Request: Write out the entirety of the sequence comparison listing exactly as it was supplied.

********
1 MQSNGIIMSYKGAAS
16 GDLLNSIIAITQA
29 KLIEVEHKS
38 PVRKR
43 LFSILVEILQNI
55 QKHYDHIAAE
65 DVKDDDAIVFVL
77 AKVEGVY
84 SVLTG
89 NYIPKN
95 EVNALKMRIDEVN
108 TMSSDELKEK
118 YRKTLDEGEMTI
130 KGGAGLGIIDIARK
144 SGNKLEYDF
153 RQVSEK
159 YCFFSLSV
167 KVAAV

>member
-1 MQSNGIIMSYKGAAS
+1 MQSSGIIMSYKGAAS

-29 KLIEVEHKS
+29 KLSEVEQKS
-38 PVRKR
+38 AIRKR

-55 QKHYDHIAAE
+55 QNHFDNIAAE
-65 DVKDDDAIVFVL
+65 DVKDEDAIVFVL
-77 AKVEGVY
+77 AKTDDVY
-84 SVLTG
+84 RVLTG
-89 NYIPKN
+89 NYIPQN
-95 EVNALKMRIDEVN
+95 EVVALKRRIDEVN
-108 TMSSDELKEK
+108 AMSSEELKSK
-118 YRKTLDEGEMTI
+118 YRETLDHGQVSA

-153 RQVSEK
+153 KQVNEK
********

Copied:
1 MQSNGIIMSYKGAAS
16 GDLLNSIIAITQA
29 KLIEVEHKS
38 PVRKR
43 LFSILVEILQNI
55 QKHYDHIAAE
65 DVKDDDAIVFVL
77 AKVEGVY
84 SVLTG
89 NYIPKN
95 EVNALKMRIDEVN
108 TMSSDELKEK
118 YRKTLDEGEMTI
130 KGGAGLGIIDIARK
144 SGNKLEYDF
153 RQVSEK
159 YCFFSLSV
167 KVAAV

>member
-1 MQSNGIIMSYKGAAS
+1 MQSSGIIMSYKGAAS

-29 KLIEVEHKS
+29 KLSEVEQKS
-38 PVRKR
+38 AIRKR

-55 QKHYDHIAAE
+55 QNHFDNIAAE
-65 DVKDDDAIVFVL
+65 DVKDEDAIVFVL
-77 AKVEGVY
+77 AKTDDVY
-84 SVLTG
+84 RVLTG
-89 NYIPKN
+89 NYIPQN
-95 EVNALKMRIDEVN
+95 EVVALKRRIDEVN
-108 TMSSDELKEK
+108 AMSSEELKSK
-118 YRKTLDEGEMTI
+118 YRETLDHGQVSA

-153 RQVSEK
+153 KQVNEK